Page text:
Human Neural Stem Cells Overexpressing Choline Acetyltransferase Restore Cognitive Function of Kainic Acid-Induced Learning and Memory Deficit Animals
Abstract:Alzheimer disease (AD) is a progressive neurodegenerative disease, which is characterized by loss of memory and cognitive function. In AD patients dysfunction of the cholinergic system is the main cause of cognitive disorders, and decreased activity of choline acetyltransferase (ChAT), an enzyme responsible for acetylcholine (ACh) synthesis, is observed. In the present study we investigated if brain transplantation of human neural stem cells (NSCs) genetically modified to encode ChAT gene improves cognitive function of kainic acid (KA)-induced learning deficit rats. Intrahippocampal injection of KA to hippocampal CA3 region caused severe neuronal loss, resulting in profound learning and memory deficit. F3.ChAT human NSCs transplanted intracerebroventricularly improved fully the learning and memory function of KA-induced learning deficit animals, in parallel with the elevation of ACh levels in cerebrospinal fluid. F3.ChAT human NSCs migrated to the KA-induced injury site (CA3) and differentiated into neurons and astrocytes. The present study demonstrates that human NSCs expressing ChAT have lesion-tropic property and improve cognitive function of learning deficit model rats with hippocampal injury by increasing ACh level.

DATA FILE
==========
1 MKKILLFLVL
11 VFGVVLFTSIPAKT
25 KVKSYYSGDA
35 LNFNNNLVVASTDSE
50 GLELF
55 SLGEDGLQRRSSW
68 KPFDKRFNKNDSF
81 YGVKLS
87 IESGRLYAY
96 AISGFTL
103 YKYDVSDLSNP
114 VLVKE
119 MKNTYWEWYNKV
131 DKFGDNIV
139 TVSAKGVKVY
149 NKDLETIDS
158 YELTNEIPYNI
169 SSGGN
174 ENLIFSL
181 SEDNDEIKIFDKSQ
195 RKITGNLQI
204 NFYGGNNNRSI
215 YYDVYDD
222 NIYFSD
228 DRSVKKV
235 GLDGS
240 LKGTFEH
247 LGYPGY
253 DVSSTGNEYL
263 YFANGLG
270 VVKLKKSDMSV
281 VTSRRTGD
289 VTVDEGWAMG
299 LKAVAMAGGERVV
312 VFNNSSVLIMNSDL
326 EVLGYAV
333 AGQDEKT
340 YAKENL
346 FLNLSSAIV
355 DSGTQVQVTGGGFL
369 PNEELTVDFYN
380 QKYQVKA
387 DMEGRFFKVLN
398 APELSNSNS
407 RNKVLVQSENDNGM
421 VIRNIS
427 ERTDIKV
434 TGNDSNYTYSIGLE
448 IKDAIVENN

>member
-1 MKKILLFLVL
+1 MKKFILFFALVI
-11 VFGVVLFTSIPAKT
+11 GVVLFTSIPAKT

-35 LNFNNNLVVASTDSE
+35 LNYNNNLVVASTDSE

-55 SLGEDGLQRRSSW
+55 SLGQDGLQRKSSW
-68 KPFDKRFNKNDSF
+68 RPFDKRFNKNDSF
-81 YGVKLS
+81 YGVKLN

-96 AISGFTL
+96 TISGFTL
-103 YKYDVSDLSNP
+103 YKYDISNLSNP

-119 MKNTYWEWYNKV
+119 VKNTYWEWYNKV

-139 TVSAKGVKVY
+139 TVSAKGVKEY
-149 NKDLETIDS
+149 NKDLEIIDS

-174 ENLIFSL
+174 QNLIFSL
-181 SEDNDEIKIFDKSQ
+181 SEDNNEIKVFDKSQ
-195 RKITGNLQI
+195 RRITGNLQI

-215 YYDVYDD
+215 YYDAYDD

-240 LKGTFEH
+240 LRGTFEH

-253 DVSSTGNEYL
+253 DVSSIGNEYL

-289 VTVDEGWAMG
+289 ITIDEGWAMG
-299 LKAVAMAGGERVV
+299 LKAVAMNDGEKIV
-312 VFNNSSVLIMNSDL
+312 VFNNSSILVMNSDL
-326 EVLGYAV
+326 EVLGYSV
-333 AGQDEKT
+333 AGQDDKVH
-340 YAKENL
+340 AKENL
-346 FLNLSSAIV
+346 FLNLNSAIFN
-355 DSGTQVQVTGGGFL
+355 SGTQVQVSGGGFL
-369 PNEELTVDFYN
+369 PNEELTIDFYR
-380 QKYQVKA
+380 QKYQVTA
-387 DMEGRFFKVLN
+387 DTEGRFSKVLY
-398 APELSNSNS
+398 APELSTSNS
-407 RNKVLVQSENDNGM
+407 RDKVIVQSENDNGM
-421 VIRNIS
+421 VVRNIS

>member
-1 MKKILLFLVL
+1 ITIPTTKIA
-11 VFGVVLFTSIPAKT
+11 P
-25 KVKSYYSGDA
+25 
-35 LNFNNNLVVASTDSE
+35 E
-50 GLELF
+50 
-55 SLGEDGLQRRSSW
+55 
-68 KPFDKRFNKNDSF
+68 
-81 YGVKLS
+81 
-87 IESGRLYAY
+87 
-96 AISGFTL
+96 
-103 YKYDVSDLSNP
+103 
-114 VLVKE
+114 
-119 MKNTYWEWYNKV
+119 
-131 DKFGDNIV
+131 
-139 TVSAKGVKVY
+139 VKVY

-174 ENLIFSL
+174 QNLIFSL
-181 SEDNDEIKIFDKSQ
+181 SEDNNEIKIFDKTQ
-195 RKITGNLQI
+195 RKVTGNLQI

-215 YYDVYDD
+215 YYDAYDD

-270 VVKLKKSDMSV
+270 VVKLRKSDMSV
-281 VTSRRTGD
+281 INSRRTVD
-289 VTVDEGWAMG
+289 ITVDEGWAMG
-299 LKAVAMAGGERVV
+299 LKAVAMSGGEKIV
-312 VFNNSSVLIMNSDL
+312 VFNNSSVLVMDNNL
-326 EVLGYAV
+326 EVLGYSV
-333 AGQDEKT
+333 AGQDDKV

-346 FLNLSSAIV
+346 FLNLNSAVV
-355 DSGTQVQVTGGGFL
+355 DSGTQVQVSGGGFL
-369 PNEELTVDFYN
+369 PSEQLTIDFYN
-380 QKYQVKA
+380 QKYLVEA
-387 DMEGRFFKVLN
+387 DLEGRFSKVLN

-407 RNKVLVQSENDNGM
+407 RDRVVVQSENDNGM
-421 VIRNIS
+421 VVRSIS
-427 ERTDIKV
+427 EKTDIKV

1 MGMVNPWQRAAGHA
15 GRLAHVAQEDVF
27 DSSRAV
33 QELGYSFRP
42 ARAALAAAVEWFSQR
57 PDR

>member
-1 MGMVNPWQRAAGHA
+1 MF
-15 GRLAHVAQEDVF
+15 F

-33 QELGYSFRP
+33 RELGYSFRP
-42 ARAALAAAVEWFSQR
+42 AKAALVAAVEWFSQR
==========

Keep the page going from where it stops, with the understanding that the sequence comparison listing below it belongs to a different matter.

Document Type: Research Article
Affiliations: College of Veterinary Medicine, Chungbuk National University, Cheongju, Republic of Korea
Publication date: January 1, 2012
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